To free climb you need strong fingers, forearms and legs, a solid core, and immense flexibility and endurance. How did you prepare physically for the climb?

“Before this climb I was doing hiking and running because I knew in order to practise this route I would need to hike to the top over and over again so I needed good fitness. Now I am trying to focus less on that and more on difficult climbing instead. I want my legs to be smaller because I don’t need to hike up there all day. So my training fluctuates according to my goals. But the physical side is fairly straightforward. You have to be able to climb the route without falling, so first of all you have to be strong and fit enough to not get too tired when you work on it.

You were hanging off a 900m wall of rock without ropes. The big question is: how do you control your fear?

I’m not trying to control the fear exactly. I try to prepare to the point where I’m not feeling afraid because if I was going to feel a lot of fear I wouldn’t go up there. In some ways fear indicates either a lack of preparation or that something has gone wrong. Even something unexpected happening that you haven’t foreseen is a lack of preparation to some extent.

It is not as if I take something very scary and suppress that fear and just do it anyway. I take something scary and I identify the reasons it is scary. I think through which ones are rational and which ones are not, I work through those things, and eventually I do it when it doesn’t feel scary any more.

What did your mental preparations involve?

There was a lot to it. The mental side is in both believing that it is possible and actually knowing how to do it, which means memorising all the sequences and practising, rehearsing and spending a lot of time up there.

How did you ensure you didn’t suffer any nerves or doubts during the climb?

I spent a lot of time considering variations to make sure there was no easier way to do it, partly so that when I got to a challenging section I wouldn’t be wondering in the back of my mind that maybe there was some better way go out on the right or something. I wanted to be 100% committed to what I was doing when I was up there so there was no possibility of hesitation or doubt. That isn’t super-obvious – you might not think that would be a part of my preparation. But it was important to close all those other doors so once I was on that path I knew that was the only path and there were no questions.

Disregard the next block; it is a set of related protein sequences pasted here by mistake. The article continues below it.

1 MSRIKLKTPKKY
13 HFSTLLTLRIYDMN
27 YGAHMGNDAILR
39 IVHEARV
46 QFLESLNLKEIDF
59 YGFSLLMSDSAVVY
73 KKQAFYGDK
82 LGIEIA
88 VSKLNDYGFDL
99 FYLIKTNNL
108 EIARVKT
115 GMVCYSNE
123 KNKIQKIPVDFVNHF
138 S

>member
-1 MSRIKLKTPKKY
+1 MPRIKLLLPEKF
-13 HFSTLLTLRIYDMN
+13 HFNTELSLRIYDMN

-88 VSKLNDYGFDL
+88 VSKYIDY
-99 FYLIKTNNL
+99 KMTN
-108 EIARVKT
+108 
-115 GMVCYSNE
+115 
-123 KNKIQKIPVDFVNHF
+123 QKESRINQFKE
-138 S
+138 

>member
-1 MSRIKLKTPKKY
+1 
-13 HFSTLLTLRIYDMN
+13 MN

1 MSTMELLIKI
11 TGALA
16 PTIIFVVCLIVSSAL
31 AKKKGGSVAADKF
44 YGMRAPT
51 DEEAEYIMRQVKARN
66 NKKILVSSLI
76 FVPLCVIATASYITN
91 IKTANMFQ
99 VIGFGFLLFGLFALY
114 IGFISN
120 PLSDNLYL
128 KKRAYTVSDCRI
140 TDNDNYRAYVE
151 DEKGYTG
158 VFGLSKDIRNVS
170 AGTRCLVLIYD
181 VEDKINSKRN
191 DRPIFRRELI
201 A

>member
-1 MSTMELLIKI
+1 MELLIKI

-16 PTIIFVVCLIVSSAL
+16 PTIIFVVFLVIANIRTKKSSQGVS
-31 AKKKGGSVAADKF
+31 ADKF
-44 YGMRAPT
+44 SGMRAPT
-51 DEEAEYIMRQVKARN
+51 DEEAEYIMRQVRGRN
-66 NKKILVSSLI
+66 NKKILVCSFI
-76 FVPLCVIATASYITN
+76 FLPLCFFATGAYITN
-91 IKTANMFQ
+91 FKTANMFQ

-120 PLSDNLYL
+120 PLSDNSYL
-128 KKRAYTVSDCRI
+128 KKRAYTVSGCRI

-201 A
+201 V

How do you react to unexpected scenarios during a climb?

I wouldn’t say I have a process but I deal with those things on a case-by-case situation. The underlying theme is always to rationally evaluate the situation because feeling fear is just a physiological response where there are a lot of things happening in your body. Your vision narrows, your pulse quickens and other things happen. But just because you are experiencing fear it doesn’t change the reality of the situation. It doesn’t mean you are more or less likely to fall off. It just means you think you are about to fall off. Sometimes that means you are in real danger and sometimes it doesn’t.

Being able to use that rational part of your brain, take a step back and evaluate what is going on and make the right decisions, that is the thing. That is a process which gets better with practice. And I have had a lot of practice now.

What was your mindset on the day of the climb?

The climb went more smoothly than I could have hoped for. It was perfect. It was almost like I had over-prepared and I could just show up and feel amazing. But I was still nervous in the morning, or maybe more excited? It’s hard to say exactly. I imagine it is similar to how any other athlete feels when they go into a big day. Going into the Olympics I am sure people are nervous and excited. They know they are prepared so they are excited for the moment.